Where Teens Write is closing its doors as a teen writing community, but the “how to write” blog posts will be up for another few weeks.
I’m happy to announce that you can post your stories and get feedback over at Teen Author’s Journal. Like WTW, it’s a smaller community where you can build relationships with others and hone your writing skills.
It’s been a great few years with all of you, but it’s time to close the doors to this community. If you did post stories here that you didn’t save anywhere else, and you’d like them, you may contact me using the contact page, and I’ll get you your story. Thank you for participating.
All the best,
4 Strategies to (re)Find your Writing Zone
I’m not sure why writing, one of the things I love the most, is the first to go when life gets crazy busy, but it is. It’s a problem when life gets to be so much that one of the things that helps you get through the craziness is the first to go.
As summer begins, the challenge is to find the writing zone and start writing again after a long break.
Thankfully, this is a “figure-out-able” challenge. I can start writing again. We all can, we just have to get back in the zone.
I have stacks of half done pieces, some half-baked new ideas, but not a lot of inspiration – an ugly place to be as a writer, so I’ve been spending some time getting back into my writing zone. These strategies can help you too, especially if you’ve just finished finals and a busy semester at school.
1) Take a complete break to refresh
If you’ve been trying to write and haven’t been able to, give yourself permission to take a creativity break. Maybe you haven’t written because you’ve been busy, but now, extend your break to do something that fulfills you in another way, like reading, painting or taking walks.
Your creative zone might be telling you it needs some time to refill and refresh. This is a tough one because it can feel counter-intuitive, but it can be super helpful.
Creativity goes in cycles (or at least it does in my life) and sometimes, it’s important to rest, live life, read books, and refresh without feeling any guilt.
After the super busy last few months, this past week, I went on vacation. I didn’t write a word, not even in my journal or notebook which is super unusual for me. Instead, I read two novels. I traveled. I sat on streets and in airports and watched people, making up little stories about them in my head. To me, watching people is fun and is a surprisingly creative activity. They all have stories. I probably won’t remember many of my random musings, but maybe I will, maybe one of the “characters” I found will find their way into a story.
I went to places I’d never been and ate food I’d never tried before (rabbit anyone?).
Living life and enjoying it is like adding to the compost heap of ideas. We need to pile some experiences in, so we can then draw on them when we do sit down to write.
2) Go back to something that needs some love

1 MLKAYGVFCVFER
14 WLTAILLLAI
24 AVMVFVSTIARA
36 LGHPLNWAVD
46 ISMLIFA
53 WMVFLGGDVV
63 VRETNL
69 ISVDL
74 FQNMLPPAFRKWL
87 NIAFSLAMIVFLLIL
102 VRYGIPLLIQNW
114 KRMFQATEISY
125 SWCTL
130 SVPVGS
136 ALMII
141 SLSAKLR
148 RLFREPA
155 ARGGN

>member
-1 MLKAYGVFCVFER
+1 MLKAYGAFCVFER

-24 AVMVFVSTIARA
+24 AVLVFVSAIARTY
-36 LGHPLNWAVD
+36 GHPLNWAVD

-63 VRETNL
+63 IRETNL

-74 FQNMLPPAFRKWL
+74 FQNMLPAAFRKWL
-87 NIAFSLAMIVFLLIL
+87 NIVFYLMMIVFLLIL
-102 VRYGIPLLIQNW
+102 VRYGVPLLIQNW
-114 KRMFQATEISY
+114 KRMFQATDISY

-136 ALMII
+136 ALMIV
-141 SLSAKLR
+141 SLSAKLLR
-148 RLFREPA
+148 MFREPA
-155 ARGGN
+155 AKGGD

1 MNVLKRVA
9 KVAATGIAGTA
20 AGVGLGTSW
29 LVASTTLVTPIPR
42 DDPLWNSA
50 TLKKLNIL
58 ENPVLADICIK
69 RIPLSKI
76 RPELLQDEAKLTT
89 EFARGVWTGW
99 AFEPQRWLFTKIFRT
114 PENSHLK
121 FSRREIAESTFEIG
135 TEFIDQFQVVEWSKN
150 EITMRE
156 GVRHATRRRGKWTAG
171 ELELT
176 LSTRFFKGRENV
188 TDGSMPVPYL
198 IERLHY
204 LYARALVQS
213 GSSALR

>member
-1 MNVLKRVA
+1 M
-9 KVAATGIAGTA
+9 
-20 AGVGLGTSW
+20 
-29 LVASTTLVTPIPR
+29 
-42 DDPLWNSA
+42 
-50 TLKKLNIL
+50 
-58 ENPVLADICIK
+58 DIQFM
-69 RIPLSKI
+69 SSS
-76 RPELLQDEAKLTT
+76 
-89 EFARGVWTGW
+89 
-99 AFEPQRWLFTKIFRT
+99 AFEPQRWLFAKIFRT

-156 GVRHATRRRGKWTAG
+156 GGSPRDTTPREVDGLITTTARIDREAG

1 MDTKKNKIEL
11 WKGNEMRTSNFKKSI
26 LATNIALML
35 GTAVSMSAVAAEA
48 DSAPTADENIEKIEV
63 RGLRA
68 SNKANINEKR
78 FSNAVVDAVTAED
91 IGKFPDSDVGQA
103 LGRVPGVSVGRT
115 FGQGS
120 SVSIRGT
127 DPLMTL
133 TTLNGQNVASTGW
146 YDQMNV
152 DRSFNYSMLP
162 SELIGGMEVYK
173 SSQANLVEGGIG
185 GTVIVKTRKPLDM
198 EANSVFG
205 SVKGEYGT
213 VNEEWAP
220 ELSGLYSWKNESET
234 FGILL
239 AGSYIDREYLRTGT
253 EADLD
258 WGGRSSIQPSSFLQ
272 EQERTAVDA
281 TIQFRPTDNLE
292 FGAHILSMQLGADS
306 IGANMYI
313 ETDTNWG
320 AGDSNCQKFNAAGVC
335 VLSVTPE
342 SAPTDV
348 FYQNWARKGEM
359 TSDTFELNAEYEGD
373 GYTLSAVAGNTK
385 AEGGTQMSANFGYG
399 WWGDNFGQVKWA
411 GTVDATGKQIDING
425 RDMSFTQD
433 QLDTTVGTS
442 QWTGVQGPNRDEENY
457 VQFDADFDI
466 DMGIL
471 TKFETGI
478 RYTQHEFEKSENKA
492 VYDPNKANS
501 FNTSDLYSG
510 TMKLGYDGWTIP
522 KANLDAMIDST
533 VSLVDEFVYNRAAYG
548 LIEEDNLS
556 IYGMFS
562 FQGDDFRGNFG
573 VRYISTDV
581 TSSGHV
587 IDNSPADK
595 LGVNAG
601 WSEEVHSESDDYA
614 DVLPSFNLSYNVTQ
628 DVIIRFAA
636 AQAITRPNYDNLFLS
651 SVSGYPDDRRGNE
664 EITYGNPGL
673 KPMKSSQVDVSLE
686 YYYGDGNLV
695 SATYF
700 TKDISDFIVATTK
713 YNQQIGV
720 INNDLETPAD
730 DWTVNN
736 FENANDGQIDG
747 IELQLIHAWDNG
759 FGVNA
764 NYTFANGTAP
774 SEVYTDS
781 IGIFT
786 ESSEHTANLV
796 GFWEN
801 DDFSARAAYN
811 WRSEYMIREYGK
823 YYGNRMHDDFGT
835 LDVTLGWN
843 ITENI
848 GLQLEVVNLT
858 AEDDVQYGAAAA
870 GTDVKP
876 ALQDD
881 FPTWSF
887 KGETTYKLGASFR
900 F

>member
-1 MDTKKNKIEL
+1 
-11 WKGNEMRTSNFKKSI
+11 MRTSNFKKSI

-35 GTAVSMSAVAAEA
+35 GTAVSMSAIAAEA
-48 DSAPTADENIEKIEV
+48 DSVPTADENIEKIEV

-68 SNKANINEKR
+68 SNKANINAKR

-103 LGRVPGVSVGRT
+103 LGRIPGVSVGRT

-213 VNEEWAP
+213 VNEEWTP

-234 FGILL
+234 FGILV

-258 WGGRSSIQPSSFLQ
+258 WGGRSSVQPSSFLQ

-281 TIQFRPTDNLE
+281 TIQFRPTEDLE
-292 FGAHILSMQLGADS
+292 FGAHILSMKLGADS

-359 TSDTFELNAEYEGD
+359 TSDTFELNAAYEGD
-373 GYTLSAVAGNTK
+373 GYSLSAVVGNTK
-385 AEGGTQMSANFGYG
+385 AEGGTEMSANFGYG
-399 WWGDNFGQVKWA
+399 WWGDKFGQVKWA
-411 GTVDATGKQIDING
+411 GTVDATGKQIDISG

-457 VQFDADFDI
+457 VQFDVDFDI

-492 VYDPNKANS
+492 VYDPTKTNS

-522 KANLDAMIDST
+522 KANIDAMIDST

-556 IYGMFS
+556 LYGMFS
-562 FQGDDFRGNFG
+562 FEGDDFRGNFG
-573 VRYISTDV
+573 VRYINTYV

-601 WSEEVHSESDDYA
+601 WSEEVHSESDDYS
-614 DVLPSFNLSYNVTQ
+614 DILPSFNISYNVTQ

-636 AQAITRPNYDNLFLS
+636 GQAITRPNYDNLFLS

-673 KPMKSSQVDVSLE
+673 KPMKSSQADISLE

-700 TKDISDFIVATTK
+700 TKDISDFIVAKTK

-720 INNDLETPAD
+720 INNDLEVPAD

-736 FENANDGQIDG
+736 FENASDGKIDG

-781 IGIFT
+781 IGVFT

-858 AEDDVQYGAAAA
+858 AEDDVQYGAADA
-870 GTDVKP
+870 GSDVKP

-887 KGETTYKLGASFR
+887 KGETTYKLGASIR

If you’re not feeling inspired by a grand new idea but you are wanting to write, a good place to start is with something that needs some work.
My novel that needs revising is one I haven’t touched since last fall. It’s been good to put it away and then get back to it. I can see what my writing group meant when they didn’t like the main character so much at the beginning. I couldn’t see it then. Now I can.
It’s been a challenge to re-envision a character I really liked, but in re-reading my manuscript, I’ve learned that there’s a fine line between a character that’s a little bit sassy and one that’s a jerk. Unfortunately I crossed the line a bit (not a ton) but enough. That needs to change, and after my week off, I’m looking forward to getting back to him because even if he had a bad week in the life of my story, that can be fixed.
3) (Re)read your Writing Notebooks
This has actually been kind of fun. Before I left on vacation, I started perusing some past writer’s notebooks and marking them all up. I’ve found some ideas that might have some value, and I’ve also found some laughably terrible ideas that somehow sounded good at the time.
The overall result of this exercise has been that I’ve renewed my belief in my creative ideas. Even when I haven’t been writing fiction regularly, I realize I still have ideas.
While this strategy is the most obvious, it’s also the most difficult. It’s like running or working out when you haven’t been for awhile. It hurts. You might stop and walk, berating yourself for not keeping up your pace. Same thing happens when you first start writing again. You might pause, stare out the window, check social media, clean off your desk, and then write a phrase or maybe a whole sentence before pausing again. That’s okay. Don’t beat yourself up.
It takes awhile to get going, to build up that stamina where you can sit down and bang out 500 or 1000 words in a sitting, where you can get in that zone where your characters tell you what they’re saying, and you can hear their voices.
I love that place and really, the only way to get there, is to go there no matter how painful.
For me, the summer time is a time to write since I’m not teaching full time and have hours each day to devote to stories. The writing zone awaits, and I can’t wait to get there, to start writing again everyday. I hope you’ll join me.
What are your favorite strategies for getting into the writing zone?2 Love This Post